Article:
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Old May 23, 2012, 11:34 PM   #6
Senior Member
Join Date: November 23, 2009
Posts: 3,963
I work for USFS, you've gotten good advice above. Check in at the local ranger station and get a map, and inquire about closed areas, if any. Don't shoot in or near a developed campground, other campsites, parking area, or on or from or across any road or trail, or into over water. Don't shoot the trees, chipmunks, or without a safe backstop. Pick up all your brass, and don't shoot appliances or bottles, take it all home with you. Don't shoot or possess tracer ammunition, tannerite, or any munition that could start a wildfire. Have a bucket, axe, and shovel, just in case you do.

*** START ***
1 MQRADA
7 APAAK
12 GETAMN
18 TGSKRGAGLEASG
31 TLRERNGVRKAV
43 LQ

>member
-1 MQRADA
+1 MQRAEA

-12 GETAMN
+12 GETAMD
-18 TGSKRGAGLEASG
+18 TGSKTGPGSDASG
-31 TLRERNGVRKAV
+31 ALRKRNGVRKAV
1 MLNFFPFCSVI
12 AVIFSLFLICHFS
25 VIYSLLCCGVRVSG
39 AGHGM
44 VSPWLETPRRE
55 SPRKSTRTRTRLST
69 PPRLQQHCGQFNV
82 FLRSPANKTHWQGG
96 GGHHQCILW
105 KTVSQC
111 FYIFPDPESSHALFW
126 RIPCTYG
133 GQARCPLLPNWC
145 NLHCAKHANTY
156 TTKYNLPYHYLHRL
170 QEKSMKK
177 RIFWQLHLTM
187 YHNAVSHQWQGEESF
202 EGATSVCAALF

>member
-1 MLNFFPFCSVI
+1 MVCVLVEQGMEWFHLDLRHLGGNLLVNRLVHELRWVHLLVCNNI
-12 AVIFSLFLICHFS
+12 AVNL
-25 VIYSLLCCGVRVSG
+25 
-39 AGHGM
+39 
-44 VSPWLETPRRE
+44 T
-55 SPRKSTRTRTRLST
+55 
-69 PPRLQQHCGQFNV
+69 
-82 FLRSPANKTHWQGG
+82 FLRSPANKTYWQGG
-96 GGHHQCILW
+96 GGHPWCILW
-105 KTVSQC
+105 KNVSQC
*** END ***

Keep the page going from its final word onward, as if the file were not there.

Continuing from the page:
Sounds like a lot, but just common sense for safety, and when 1,000 people shoot bottles and trees, it really tears up an acre or two of your public land, so that's why the rules are there. It's your public land, so enjoy it and treat it responsibly so your grandkids can do the same thing someday.
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